As eFlash has faced scalability challenges due to a charge storage-based operation, Samsung’s eMRAM is the most promising successor, since its resistance-based operation allows strong scalability. The memory also possesses outstanding technical characteristics, such as non-volatility, random access, and strong endurance. The combination of Samsung’s 28nm FD-SOI with eMRAM offers solutions of unprecedented power and speed advantages with lower cost and better transistor control and leakage minimization. Overall, Samsung’s eMRAM solutions provide differentiated benefits for a variety of applications including microcontroller units, internet of things, artificial intelligence, sensors, etc.; it can be easily integrated into the design of chips using existing design flows.

About USC Viterbi School of Engineering

Engineering Studies began at the University of Southern California in 1905. Nearly a century later, in 2004, the Viterbi School of Engineering received a naming gift from alumnus Andrew J. Viterbi, inventor of the Viterbi algorithm, now the key to cell phone technology and numerous data applications.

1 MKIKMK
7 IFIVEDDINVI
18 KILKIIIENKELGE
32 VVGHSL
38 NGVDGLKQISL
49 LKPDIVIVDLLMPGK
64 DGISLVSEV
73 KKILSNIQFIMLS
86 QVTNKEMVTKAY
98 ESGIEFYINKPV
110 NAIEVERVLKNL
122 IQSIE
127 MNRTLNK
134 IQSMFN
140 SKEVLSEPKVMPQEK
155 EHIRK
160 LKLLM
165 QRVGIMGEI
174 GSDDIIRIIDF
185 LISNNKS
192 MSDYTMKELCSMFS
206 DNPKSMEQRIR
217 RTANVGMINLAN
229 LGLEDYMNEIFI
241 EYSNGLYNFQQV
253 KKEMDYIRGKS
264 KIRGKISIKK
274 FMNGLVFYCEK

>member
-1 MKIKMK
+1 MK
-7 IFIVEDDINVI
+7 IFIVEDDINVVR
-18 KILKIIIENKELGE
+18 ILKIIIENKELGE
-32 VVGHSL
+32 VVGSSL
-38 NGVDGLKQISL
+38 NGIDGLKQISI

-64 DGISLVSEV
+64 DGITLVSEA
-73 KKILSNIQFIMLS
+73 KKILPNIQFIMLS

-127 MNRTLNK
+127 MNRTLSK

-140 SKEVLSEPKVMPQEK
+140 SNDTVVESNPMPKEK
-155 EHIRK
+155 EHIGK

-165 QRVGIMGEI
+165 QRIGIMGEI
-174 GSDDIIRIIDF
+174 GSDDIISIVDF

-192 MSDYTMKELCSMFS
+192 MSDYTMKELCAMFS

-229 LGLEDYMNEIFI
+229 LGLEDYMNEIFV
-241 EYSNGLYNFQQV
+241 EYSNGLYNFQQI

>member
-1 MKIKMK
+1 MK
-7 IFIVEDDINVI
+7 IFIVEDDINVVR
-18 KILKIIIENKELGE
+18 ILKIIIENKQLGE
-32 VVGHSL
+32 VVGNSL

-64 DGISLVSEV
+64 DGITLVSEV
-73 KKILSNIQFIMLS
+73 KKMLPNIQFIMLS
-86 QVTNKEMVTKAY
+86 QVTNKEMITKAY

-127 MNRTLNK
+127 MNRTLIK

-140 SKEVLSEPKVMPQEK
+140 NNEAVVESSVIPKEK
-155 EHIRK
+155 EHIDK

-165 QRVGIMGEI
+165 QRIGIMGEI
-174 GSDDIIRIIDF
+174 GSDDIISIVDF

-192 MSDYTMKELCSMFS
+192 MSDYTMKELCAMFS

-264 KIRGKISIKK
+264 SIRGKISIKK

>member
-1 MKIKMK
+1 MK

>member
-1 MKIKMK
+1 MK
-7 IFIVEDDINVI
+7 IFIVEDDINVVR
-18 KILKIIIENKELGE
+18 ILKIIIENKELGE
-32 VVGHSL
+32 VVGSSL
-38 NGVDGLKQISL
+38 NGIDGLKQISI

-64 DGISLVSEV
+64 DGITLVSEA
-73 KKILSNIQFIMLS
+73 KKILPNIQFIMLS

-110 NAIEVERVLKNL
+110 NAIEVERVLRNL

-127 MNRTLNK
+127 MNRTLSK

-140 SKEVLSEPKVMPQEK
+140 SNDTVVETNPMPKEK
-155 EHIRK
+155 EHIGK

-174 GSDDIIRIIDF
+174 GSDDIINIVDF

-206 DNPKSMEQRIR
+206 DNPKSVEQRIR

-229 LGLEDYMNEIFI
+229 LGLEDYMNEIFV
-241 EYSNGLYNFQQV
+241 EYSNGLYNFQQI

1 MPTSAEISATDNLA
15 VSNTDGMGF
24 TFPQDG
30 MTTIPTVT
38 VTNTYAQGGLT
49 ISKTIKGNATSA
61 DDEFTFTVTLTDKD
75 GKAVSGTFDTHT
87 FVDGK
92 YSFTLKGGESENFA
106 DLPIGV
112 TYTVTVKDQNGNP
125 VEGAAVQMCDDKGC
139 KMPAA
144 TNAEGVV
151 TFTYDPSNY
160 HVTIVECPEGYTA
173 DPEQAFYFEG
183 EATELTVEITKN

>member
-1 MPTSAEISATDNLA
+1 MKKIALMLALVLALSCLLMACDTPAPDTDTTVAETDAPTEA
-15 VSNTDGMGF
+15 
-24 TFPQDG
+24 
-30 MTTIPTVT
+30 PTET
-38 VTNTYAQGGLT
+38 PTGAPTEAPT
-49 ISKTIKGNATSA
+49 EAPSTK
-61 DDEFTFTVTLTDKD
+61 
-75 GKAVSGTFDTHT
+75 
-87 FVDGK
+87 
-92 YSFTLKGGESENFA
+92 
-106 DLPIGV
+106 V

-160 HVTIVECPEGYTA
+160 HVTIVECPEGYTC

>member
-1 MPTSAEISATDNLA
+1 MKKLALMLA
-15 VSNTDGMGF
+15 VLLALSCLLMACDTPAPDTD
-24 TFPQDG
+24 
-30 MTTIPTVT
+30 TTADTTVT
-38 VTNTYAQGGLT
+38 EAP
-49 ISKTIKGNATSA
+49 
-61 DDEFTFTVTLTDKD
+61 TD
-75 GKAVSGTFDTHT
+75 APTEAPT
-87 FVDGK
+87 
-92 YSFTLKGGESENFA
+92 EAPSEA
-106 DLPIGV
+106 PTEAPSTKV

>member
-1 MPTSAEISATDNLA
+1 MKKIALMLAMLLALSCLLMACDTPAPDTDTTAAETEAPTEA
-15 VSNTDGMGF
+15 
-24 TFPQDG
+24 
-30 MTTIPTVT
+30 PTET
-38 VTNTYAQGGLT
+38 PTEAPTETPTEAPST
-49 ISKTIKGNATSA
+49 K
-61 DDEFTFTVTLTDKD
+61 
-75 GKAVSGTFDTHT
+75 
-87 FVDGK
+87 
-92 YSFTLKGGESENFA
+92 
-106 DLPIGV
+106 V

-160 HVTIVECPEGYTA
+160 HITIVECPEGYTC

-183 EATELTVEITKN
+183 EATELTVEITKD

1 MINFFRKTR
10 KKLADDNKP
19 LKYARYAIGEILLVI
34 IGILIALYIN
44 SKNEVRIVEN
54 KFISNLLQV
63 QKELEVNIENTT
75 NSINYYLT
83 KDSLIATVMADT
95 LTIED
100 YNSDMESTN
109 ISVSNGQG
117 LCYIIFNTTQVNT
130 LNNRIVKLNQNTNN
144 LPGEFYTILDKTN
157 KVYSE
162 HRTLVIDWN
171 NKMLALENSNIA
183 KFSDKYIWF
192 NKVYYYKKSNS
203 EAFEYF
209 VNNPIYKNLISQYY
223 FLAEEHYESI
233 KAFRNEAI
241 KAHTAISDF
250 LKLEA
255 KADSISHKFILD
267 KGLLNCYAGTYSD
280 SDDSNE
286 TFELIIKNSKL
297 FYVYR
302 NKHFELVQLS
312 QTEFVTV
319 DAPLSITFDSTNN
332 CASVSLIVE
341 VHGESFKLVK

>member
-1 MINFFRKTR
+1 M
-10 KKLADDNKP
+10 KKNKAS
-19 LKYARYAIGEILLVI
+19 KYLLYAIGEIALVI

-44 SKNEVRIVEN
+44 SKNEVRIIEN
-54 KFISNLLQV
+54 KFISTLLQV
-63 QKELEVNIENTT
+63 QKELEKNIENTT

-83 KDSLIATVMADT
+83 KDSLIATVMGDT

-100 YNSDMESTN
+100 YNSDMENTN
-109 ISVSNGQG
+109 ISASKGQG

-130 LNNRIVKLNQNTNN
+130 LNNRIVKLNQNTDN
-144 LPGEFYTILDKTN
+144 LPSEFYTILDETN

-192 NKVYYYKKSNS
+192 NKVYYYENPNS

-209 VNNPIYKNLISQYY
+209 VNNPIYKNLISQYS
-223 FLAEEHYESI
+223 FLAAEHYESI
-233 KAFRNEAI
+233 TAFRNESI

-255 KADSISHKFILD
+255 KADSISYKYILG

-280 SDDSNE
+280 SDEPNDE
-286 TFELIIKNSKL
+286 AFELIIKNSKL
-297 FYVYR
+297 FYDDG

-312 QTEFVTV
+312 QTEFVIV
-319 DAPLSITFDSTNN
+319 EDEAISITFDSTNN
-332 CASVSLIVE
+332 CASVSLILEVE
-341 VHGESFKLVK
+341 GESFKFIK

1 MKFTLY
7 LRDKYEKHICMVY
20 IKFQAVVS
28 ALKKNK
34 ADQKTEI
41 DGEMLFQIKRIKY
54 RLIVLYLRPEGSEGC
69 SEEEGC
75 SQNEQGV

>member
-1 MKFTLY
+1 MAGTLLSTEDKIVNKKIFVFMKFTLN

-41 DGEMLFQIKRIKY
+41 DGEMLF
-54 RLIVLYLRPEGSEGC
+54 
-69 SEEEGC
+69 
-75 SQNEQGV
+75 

The school’s guiding principle is Engineering-plus, a coined termed by current Dean Yannis C. Yortsos, to use the power of engineering to address the world’s greatest challenges. USC Viterbi is ranked among the top engineering programs in the world and enrolls more than 6,500 undergraduate and graduate students taught by 185 tenured and tenure-track faculty, with 73 endowed chairs and professorships.

The USC Viterbi School of Engineering offers executive and continuing education programs, designed for non-degree seeking professionals. Program participants can take advantage of the flexibility and interactivity offered by the Viterbi School, by taking continuing education courses on USC's campus, completely online via DEN@Viterbi or on-site at an organization’s location. http://viterbi.usc.edu/